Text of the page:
The Delhi sultanate weakened at the beginning of the 16th century, and the Rajputs took advantage of this to restore and expand their territories. At this time the kingdom of Mewar, ruled by the Sisodias, under the leadership of Rana Sangram Singh, gained preeminence among the Rajput states. Under this leader, Mewar pushed its boundaries far beyond its original territory, posing a formidable threat to the new Mughal Empire which was emerging under the leadership of Babur (reigned 1527-30). Babur, a descendent of both Timur and Genghis Khan, marched into Punjab from his capital at Kabul in Afghanistan in 1525and defeated the Sultan of Delhi at Panipat. He then focused his attention on the Rajput princely states, many of whom, anticipating his designs, had banded together to form a united front under Rana Sangram Singh. Unfortunately, when the inevitable confrontation took place, the Rajputs were defeated by Babur. They sustained great losses, with many Rajput chiefs falling in the fray, including Rana Sangram Singh himself, who reputedly had no less than 80 wound son his body suffered during both this and previous campaigns. The defeat shook the very foundations of the princely states. Mewar's confidence was shattered by the death of its illustrious leader, and its territories contracted following sub-sequent attacks by the Sultan of Gujarat, At this time Marwar, under its ruler Maldeo, emerged as the strongest of the Rajput states, and it recorded a victory against the claimant to the Mughal throne, Sher Shah. However, none of the Rajputs was able to withstand the formidable threat posed by the most renowned of the Mughal emperors, Akbar (reigned 1556-1605).Recognising that the Rajputs could not be conquered by mere force alone, Akbar contracted a marriage alliance with a princess of the important Kachhwaha clan who held Amber (and later founded Jaipur). The Kachhwahas, unlike their other Rajputbrethren at the time, aligned themselves with the powerful Mughals, and even sent troops to aid them in times of battle. Akbar also used more conventional methods to assert, his dominance over the Rajputs, wresting Ajmer from the Rathores of Marwar which had been briefly restored to the Rajputs under Maldeo. All the import-ant Rajput states eventually acknowledged Mughal sovereignty and became vassal states of the Mughal Empire, except Mewar, which fiercely clung to its independence, refusing to pay homage to the infidels. An uneasy truce was thus maintained between the Rajputs and the Mughal emperors, until the reign of Aurangzeb, the last great Mughal emperor, when relations were characterized by mutual hostility. Aurangzeb devoted his resources to extending the empire's boundaries. The punitive taxes which he levied on his subjects to pay for his military exploits and his religious zealotry eventually secured his downfall. The Rajputs were united in their opposition to Aurangzeb, and the Rathores and Sisodias raised arms against him. It didn't take long for revolts by the enemies of Aurangzeb to break out on all sides and, with his death in 1707, the Mughal Empire's for-tunes rapidly declined.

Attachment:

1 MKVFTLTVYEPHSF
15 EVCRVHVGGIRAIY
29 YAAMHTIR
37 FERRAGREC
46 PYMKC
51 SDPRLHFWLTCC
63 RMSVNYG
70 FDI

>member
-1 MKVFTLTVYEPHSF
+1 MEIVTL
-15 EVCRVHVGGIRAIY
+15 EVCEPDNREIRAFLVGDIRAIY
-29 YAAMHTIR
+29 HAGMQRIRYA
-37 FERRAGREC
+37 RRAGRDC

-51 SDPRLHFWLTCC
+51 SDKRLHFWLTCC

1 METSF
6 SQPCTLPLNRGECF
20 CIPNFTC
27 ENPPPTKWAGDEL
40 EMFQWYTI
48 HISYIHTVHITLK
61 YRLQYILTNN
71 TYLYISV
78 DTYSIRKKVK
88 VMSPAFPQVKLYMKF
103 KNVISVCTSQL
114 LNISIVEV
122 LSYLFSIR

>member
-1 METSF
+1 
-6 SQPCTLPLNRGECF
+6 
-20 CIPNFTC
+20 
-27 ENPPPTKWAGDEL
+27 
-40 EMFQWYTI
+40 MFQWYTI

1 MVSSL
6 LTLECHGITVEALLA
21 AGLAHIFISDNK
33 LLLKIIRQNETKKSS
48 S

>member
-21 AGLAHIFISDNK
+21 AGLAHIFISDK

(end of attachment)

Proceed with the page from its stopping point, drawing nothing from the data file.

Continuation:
However, the spunk of the Rajput soul was never really captured, till the spread of the British colonial power.